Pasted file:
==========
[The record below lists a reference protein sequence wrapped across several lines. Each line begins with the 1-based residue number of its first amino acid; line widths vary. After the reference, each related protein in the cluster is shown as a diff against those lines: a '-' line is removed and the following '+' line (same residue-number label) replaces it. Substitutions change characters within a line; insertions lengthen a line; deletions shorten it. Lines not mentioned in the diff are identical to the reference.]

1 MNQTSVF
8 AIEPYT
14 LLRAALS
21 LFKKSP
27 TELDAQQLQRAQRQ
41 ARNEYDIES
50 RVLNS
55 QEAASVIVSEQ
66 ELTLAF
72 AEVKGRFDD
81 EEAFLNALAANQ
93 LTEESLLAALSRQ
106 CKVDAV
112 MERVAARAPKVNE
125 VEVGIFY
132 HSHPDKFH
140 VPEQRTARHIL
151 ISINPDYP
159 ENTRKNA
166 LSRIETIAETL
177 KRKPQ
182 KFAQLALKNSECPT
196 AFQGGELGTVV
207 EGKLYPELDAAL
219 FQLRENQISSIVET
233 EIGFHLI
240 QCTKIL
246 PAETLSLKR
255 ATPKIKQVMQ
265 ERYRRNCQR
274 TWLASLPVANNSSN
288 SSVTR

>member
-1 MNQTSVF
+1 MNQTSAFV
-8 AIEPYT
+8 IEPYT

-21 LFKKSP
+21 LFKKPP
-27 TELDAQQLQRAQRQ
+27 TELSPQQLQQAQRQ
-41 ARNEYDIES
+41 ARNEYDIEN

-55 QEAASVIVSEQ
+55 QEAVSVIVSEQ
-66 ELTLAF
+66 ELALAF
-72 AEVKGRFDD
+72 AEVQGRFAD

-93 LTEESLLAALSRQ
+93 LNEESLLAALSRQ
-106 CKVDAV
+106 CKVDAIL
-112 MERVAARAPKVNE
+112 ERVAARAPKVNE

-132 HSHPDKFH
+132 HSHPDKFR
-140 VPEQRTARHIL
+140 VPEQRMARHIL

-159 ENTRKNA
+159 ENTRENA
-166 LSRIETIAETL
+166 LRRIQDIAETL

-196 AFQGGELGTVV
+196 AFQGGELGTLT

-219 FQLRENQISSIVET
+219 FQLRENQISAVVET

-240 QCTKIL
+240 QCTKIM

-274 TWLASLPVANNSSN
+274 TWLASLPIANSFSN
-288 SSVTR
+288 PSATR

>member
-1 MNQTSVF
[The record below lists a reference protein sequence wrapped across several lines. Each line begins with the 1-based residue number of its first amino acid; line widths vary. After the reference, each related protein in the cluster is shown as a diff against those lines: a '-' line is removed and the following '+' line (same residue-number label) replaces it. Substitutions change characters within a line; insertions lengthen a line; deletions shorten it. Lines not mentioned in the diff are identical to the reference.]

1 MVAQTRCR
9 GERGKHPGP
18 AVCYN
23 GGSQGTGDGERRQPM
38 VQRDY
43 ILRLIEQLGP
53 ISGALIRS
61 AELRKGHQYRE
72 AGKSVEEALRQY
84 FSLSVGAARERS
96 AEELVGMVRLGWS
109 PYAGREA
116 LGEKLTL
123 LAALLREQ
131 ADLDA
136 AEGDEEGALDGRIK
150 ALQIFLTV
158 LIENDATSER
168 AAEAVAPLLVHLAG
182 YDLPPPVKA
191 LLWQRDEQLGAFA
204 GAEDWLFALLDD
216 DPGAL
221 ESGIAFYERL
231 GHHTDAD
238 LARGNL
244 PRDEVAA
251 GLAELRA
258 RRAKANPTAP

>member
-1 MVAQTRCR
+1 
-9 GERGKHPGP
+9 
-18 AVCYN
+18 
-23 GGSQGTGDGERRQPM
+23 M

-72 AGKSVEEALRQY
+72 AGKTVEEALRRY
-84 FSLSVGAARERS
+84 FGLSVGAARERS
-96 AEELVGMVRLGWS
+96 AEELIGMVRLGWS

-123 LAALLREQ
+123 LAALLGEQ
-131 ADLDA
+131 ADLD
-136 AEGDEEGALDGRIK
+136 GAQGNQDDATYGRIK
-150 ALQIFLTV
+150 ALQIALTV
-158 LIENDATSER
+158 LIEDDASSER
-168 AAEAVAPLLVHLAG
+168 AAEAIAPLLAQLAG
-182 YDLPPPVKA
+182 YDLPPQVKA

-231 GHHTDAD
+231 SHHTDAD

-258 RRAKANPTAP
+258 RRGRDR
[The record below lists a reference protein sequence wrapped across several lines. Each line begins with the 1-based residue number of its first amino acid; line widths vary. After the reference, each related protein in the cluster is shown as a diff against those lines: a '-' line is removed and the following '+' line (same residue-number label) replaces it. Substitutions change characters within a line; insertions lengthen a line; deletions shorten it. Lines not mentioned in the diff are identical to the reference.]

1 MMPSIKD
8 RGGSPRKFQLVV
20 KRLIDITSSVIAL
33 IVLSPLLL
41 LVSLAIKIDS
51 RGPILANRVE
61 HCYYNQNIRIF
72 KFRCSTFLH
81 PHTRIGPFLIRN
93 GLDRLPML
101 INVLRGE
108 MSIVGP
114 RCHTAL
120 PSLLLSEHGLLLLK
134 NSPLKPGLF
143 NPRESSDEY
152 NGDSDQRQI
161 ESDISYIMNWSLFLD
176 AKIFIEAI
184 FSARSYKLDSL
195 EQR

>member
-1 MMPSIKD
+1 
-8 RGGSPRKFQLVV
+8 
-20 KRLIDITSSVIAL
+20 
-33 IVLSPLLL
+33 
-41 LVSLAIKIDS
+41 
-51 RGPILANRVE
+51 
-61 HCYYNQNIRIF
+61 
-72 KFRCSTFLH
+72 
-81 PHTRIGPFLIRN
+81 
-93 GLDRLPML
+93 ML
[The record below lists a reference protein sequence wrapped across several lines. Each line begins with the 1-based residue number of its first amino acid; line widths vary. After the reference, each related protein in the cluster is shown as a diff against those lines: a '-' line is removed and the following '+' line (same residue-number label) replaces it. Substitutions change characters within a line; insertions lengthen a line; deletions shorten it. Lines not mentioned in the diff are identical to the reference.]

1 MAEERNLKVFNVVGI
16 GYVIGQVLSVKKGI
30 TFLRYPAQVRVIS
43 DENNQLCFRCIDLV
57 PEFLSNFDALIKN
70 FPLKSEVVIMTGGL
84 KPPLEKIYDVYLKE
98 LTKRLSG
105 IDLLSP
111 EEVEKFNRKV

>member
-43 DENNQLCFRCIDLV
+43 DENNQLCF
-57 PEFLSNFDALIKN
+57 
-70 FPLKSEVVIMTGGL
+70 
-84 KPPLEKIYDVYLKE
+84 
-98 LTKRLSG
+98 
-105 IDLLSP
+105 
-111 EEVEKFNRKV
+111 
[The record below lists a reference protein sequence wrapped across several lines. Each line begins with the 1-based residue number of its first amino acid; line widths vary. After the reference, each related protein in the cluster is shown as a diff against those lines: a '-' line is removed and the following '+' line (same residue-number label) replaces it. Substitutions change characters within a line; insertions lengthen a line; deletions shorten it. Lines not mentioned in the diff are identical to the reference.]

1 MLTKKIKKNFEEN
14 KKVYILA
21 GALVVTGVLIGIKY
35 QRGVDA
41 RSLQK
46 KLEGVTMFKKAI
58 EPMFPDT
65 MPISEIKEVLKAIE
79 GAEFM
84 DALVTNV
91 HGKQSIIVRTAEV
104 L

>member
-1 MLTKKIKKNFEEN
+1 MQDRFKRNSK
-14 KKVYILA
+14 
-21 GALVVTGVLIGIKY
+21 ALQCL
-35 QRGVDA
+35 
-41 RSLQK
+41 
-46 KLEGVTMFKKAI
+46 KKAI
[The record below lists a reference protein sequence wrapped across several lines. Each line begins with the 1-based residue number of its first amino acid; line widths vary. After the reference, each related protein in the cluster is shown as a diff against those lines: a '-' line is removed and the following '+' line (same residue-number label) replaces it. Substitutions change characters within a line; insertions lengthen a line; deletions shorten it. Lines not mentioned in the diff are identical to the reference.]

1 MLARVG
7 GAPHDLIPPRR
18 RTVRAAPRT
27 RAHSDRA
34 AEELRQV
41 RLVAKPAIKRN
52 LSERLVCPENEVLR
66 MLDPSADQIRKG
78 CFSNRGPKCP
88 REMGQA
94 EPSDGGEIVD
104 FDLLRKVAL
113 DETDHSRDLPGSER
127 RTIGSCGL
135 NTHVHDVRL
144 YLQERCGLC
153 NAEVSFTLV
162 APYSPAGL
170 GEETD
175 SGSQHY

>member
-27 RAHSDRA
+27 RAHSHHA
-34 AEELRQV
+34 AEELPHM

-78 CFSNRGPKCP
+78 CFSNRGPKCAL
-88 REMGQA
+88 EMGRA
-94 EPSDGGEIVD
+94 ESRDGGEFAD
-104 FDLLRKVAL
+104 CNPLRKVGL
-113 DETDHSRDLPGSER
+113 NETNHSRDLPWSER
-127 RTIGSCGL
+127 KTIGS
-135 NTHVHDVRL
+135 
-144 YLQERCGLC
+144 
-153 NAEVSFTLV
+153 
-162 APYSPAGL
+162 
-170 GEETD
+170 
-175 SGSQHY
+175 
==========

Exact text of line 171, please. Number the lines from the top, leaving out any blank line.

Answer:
-41 LVSLAIKIDS